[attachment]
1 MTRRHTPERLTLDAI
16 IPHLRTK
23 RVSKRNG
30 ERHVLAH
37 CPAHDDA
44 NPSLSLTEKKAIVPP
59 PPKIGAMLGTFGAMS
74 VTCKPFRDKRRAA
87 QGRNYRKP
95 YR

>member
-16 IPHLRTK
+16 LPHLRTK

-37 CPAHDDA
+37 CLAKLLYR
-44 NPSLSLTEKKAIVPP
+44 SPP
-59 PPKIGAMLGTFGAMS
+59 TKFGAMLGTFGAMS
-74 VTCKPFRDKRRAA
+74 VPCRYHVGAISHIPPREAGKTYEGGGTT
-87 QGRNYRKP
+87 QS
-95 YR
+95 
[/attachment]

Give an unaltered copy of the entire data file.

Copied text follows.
1 MTRRHTPERLTLDAI
16 IPHLRTK
23 RVSKRNG
30 ERHVLAH
37 CPAHDDA
44 NPSLSLTEKKAIVPP
59 PPKIGAMLGTFGAMS
74 VTCKPFRDKRRAA
87 QGRNYRKP
95 YR

>member
-16 IPHLRTK
+16 LPHLRTK

-37 CPAHDDA
+37 CLAKLLYR
-44 NPSLSLTEKKAIVPP
+44 SPP
-59 PPKIGAMLGTFGAMS
+59 TKFGAMLGTFGAMS
-74 VTCKPFRDKRRAA
+74 VPCRYHVGAISHIPPREAGKTYEGGGTT
-87 QGRNYRKP
+87 QS
-95 YR
+95 